Without some kind of invitation to do so, those in the latter category offering “expertise” to those in the former category seems/appears/feels presumptuous. I can imagine the internal conversation now: “Oh, you think I need your help? You don’t believe I’m doing a good enough job? You know it all and you want to impart your knowledge to me?”

    I think your article is a good first step to say the need exists and there are those among newer pastors who are open to it. And I would say there are those with experience who would find meaning in providing such mentoring and be open to doing so. Perhaps the next step is for those newer pastors to invite potential mentors to explore such a relationship. Asking for help may be challenging to do, but someone has to take the next step.

    • Lori Raible
      Lori Raible says:

      Thanks Mark! Yes yes… your point is well received. George Anderson’s Letter (which parrallel’s mine), speaks to your very important insight… the invitation works both ways. My hope is by resourceing young clergy with various pathways and best practices… it will be easier to take ownership of one’s own development, EVEN in the face of ‘structures’ that are not always hopsitable or capable. NEXT is a place to have these conversations. It is also a place where we can resource and connect…. not only the newly ordained with information, but also more experience leaders with one another. Its time for all of us take some ownership in reaching out. Thank you for engaging the conversation. Lori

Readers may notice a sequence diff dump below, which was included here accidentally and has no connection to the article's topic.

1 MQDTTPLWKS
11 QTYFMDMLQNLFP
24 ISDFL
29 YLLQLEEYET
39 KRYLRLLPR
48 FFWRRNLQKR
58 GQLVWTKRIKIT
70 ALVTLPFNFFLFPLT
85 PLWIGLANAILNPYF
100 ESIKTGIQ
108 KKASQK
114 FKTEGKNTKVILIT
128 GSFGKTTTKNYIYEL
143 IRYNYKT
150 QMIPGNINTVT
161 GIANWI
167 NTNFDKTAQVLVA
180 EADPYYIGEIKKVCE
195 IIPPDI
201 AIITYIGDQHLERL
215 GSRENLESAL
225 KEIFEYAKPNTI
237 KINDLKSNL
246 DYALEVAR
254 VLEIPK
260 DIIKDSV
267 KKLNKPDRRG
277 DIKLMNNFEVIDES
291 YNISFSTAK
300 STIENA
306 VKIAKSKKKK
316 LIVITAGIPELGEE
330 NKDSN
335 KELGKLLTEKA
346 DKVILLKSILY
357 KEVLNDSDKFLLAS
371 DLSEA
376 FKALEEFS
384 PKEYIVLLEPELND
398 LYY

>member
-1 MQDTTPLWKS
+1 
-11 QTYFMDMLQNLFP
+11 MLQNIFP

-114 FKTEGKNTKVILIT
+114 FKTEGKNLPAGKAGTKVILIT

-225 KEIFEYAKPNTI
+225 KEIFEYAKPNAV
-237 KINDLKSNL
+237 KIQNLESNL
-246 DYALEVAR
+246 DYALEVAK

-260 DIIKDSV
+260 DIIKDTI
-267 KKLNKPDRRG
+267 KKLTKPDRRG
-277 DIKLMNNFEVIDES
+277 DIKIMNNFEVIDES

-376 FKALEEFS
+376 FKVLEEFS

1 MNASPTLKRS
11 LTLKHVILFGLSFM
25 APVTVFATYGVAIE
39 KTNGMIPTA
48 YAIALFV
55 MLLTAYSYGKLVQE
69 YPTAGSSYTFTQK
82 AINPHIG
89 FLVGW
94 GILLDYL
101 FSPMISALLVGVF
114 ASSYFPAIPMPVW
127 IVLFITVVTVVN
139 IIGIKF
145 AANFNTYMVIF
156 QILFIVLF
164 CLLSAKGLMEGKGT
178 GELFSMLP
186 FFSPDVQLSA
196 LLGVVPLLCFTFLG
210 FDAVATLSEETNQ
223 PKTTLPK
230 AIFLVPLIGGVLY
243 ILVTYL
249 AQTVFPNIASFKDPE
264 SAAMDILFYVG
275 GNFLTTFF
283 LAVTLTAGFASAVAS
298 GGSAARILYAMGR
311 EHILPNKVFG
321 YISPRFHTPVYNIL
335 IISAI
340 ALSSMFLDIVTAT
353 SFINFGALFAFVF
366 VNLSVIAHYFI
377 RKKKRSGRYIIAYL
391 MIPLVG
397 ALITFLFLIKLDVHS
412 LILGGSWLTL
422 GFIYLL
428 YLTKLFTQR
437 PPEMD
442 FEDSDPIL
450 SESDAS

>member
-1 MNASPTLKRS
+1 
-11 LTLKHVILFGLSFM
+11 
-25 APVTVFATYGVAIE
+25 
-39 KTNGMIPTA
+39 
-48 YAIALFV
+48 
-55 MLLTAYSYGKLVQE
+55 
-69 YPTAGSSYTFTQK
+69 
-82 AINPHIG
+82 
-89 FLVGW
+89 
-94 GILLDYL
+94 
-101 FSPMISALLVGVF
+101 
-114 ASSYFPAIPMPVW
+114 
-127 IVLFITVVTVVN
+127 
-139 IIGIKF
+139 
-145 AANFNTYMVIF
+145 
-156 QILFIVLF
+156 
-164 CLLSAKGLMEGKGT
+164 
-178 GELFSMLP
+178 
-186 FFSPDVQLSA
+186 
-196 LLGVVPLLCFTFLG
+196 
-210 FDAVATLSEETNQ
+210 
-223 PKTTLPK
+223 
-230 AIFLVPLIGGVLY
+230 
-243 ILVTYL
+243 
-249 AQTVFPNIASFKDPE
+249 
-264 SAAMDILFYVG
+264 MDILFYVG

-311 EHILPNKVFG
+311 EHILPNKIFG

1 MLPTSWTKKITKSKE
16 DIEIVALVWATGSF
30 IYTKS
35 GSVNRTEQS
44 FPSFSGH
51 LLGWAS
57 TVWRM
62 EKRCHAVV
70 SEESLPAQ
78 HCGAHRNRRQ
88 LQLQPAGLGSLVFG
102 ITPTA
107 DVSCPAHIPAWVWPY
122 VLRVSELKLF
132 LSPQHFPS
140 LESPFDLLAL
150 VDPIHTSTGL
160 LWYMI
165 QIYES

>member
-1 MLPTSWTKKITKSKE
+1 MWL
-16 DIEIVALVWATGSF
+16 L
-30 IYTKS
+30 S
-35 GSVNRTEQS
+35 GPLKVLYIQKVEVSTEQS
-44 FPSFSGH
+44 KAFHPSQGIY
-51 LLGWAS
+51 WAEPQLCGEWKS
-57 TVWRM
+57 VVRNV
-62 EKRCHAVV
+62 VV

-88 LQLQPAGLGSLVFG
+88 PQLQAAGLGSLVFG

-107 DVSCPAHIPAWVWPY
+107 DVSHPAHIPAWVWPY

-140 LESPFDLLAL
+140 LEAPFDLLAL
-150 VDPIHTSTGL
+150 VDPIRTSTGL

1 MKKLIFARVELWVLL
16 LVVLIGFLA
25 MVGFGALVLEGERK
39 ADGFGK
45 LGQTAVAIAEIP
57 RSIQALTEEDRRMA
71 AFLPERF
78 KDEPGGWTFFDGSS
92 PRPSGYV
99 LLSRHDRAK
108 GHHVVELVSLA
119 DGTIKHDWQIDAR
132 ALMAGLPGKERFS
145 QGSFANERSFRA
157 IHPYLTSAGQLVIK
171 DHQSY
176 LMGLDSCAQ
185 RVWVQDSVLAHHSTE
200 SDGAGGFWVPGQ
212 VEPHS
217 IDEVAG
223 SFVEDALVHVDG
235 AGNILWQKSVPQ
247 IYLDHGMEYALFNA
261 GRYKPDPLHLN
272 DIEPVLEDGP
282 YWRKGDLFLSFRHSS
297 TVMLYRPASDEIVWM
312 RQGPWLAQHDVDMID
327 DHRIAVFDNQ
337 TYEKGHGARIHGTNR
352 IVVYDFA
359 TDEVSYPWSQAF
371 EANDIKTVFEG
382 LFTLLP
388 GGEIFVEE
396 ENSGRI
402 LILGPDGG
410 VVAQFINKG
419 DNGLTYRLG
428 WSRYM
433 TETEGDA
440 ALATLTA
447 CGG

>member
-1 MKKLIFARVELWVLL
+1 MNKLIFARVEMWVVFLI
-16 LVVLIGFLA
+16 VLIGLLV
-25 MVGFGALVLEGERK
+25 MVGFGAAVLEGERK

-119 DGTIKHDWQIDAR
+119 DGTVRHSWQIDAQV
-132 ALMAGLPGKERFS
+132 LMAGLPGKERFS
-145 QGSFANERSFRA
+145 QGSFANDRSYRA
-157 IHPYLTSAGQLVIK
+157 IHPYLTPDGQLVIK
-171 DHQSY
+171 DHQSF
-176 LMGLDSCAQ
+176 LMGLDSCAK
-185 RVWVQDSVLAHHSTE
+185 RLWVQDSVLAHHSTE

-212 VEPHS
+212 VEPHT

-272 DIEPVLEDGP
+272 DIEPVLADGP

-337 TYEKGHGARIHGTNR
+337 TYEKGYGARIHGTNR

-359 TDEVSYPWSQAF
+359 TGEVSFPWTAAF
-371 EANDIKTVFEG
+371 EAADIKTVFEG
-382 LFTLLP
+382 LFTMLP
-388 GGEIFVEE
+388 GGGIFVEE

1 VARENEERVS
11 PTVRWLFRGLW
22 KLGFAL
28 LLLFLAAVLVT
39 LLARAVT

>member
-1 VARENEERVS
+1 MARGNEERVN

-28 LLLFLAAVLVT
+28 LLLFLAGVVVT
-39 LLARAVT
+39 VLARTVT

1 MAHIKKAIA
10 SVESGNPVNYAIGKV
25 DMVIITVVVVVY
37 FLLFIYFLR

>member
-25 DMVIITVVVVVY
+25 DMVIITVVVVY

4. Jeff Paschal
    Jeff Paschal says:

    Lori, this is beautiful. I’ve been a pastor for almost 25 years. I remember how scary it was when I first started. I reached out to some of the experienced pastors, but most of them were not really interested in building friendships or sharing advice. I did find a few who are willing to be friends and mentors. I’ve always been grateful to them.
    It’s a great honor to be with new pastors. We pray for God to guide us to be good mentors and to forgive us when we are not.
    I think I need to invite some more new pastors to lunch. They will probably enjoy hearing about all the times I screwed up. And maybe I can occasionally say something that might be useful.
    Thanks again,
    Jeff

    • Lori Raible
      Lori Raible says: